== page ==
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Health Care & Environment
11.22 Hinkley Point C subsidy has dealt consumers 'a bad hand', say MPs [even ignoring the possibly huge costs of nuclear calamities in the future...]
11.22 Renewables will drive 'steep decline' in wholesale electricity price in Australia – report [with a steep decline in air pollution too!]
11.21 World’s Cheapest Solar Power in Mexico a Coal-Killer [Trump's obsession to help the coal industry and power plants is obviously stupid in many ways]
11.20 Keystone XL pipeline decision: what's at stake and what comes next? [the public's water is at risk]
11.19 'My eyes are burning': Delhi holds half marathon despite pollution warning [“Stupid is as stupid does.” –Forrest Gump]
News Media Matters
11.22 RIP net neutrality: FCC chair releases plan to deregulate ISPs [like the end of The Fairness Doctrine for the news media under Reagan, we expect content and practices to tilt further to favor monoplies and 'conservatives']
US Politics, Policy & 'Culture'
Economics, Crony Capitalism
11.20 Monaco builds into the Med to house new throng of super-rich [Can we ever have laws to fully prosecute $Billionaire tax dodgers if the courts and government are bribed? If not, can we have a civilized anarchy instead?]
International & Futurism
11.22 Vladimir Putin briefs Donald Trump on plan to end Syrian civil war [in the forthcoming agreement, we predict that all of the oil and gas profits (from pipeline decisions, etc.) will go to the oligarchs du jour, with only nice words for the people of the region who have suffered so much...]
11.20 Zimbabwe is not the banana republic of western fancy. After Mugabe, it can thrive [let's all pretend like he really did resign...] [when it's safe, create and grow a government sovereign wealth fund with national mineral wealth mining profits—like Norway did—to facilitate becoming a stronger society, improve public services and build a world-class economy]
The Case of the Missing $21 Billion
Who's Following the Iraq Money?
...more than $9 billion that has gone missing without a trace in Iraq--as well as $12 billion in cash that the Pentagon flew into Iraq straight from Federal Reserve vaults via military transportsDuring the days of the Nixon Watergate scandal investigation, reporter Bob Woodword was famously advised by his mysterious source, Deep Throat, to "follow the money" as a way of cracking the story.
Well, there is a lot of money to follow in the current scandal that can be best described as the Bush/Cheney administration, and so far, nobody's doing it.
My bet for the place that needs the most following is the more than $9 billion that has gone missing without a trace in Iraq--as well as $12 billion in cash that the Pentagon flew into Iraq straight from Federal Reserve vaults via military transports, and for which there has been little or no accounting.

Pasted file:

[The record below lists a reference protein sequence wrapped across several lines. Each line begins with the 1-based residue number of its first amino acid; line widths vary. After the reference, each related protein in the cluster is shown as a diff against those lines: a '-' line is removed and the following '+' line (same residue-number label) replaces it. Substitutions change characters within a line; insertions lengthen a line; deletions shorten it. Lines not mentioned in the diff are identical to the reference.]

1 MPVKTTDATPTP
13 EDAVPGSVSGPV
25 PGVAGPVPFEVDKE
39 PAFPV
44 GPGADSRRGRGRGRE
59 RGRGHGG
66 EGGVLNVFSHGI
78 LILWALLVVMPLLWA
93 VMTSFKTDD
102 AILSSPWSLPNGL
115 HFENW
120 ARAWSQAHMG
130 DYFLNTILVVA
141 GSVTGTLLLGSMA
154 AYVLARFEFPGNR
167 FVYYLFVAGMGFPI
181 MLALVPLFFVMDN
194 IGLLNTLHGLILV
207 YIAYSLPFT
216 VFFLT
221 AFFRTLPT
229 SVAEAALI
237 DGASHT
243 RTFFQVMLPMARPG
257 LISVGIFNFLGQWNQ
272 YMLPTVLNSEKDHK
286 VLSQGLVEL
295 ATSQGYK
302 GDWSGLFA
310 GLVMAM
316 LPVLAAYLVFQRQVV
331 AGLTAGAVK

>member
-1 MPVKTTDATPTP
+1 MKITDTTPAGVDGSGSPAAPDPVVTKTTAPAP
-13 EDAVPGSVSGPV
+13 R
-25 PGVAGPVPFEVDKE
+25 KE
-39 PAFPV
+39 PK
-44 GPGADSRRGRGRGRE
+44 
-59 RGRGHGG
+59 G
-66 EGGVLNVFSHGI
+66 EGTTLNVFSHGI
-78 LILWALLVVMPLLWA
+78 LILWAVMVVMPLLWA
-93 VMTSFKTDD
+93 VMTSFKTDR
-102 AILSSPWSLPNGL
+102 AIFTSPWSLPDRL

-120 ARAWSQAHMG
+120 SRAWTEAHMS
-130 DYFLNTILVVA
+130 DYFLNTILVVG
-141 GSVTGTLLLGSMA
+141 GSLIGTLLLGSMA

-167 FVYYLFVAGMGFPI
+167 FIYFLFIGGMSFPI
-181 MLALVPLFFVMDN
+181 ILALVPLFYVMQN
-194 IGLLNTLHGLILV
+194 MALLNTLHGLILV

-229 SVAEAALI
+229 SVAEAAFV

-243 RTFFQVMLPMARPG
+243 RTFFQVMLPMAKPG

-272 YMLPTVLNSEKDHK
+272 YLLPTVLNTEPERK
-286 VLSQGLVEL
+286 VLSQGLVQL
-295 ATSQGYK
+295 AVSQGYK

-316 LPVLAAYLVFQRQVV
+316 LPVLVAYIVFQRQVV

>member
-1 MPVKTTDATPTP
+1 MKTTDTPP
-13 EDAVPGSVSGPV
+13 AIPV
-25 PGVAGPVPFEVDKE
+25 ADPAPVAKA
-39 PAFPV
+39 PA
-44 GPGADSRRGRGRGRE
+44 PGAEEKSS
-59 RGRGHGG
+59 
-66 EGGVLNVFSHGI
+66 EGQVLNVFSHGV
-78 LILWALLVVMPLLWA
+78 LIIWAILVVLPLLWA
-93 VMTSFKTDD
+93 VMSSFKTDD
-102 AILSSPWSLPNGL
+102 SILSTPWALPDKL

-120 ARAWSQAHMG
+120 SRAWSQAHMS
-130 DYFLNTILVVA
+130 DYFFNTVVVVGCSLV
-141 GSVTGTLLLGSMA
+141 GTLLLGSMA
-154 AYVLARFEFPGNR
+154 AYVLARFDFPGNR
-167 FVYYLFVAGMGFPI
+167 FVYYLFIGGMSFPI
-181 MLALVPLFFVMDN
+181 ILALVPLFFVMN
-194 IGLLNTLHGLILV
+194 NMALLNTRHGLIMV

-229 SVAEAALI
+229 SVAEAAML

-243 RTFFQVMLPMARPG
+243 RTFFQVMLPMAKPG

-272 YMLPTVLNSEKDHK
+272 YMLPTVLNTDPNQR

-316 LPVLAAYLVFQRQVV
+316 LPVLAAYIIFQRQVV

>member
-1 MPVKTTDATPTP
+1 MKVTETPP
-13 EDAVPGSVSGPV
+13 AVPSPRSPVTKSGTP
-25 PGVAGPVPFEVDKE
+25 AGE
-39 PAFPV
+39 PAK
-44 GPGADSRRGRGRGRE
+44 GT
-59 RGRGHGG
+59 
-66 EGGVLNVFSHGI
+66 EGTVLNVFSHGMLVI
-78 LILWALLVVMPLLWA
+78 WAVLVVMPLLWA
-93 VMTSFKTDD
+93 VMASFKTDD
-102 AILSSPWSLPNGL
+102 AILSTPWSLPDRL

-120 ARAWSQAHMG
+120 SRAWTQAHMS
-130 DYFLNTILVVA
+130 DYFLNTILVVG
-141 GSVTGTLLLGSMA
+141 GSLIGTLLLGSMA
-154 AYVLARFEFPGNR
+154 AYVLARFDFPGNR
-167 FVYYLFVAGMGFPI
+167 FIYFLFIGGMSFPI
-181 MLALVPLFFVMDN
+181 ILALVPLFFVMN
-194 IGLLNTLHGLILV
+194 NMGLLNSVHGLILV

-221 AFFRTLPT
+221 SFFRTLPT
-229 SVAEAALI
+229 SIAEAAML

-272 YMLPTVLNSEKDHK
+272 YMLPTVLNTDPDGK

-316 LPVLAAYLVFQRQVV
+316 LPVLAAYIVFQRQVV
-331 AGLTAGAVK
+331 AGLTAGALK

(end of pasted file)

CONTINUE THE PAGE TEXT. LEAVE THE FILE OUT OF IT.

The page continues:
When the Coalition Provisional Authority was terminated in late 2004, with corruption still rampant and growing, Congress redefined Bowen's position as Special Inspector General for Iraq Reconstruction.
Bowen, went to work. He uncovered some corruption in a report in early 2006 that sounded scathing enough. Bowen found cases of double billing by contractors, of payments for work that was never done, and other scandals. But he never came up with more than $1 billion or so worth of problems--a small fraction of the total amount of money that was vanishing.
Now we know why so little was done.
It turns out that Bowen was never really looking very hard.
One of the laws the president chose to ignore with a 'signing statement' was the one establishing the inspector general post for Iraq, saying that the new inspector general would have no authority to investigate any contracts or corruption issues involving the Pentagon.When the Boston Globe, this past April, broke the story that President Bush has been quietly setting aside over 750 acts passed by Congress, claiming he has the authority as "unitary executive" and as commander in chief to ignore such laws, it turned out that one of the laws the president chose to ignore was the one establishing the inspector general post for Iraq. What the president did was write a so-called signing statement on the side (unpublicized of course--though it was quietly posted on the White House website), saying that the new inspector general would have no authority to investigate any contracts or corruption issues involving the Pentagon.
As the signing statement puts it:
Title III of the Act creates an Inspector General (IG) of the CPA. Title III shall be construed in a manner consistent with the President's constitutional authorities to conduct the Nation's foreign affairs, to supervise the unitary executive branch, and as Commander in Chief of the Armed Forces. The CPA IG shall refrain from initiating, carrying out, or completing an audit or investigation, or from issuing a subpoena, which requires access to sensitive operation plans, intelligence matters, counterintelligence matters, ongoing criminal investigations by other administrative units of the Department of Defense related to national security, or other matters the disclosure of which would constitute a serious threat to national security.Well, since most of the missing money has been going to or through the military in Iraq, and since the president can define just about anything having to do with Iraq as "national security," that pretty much meant nothing of consequence would be discovered by the inspector general in Iraq.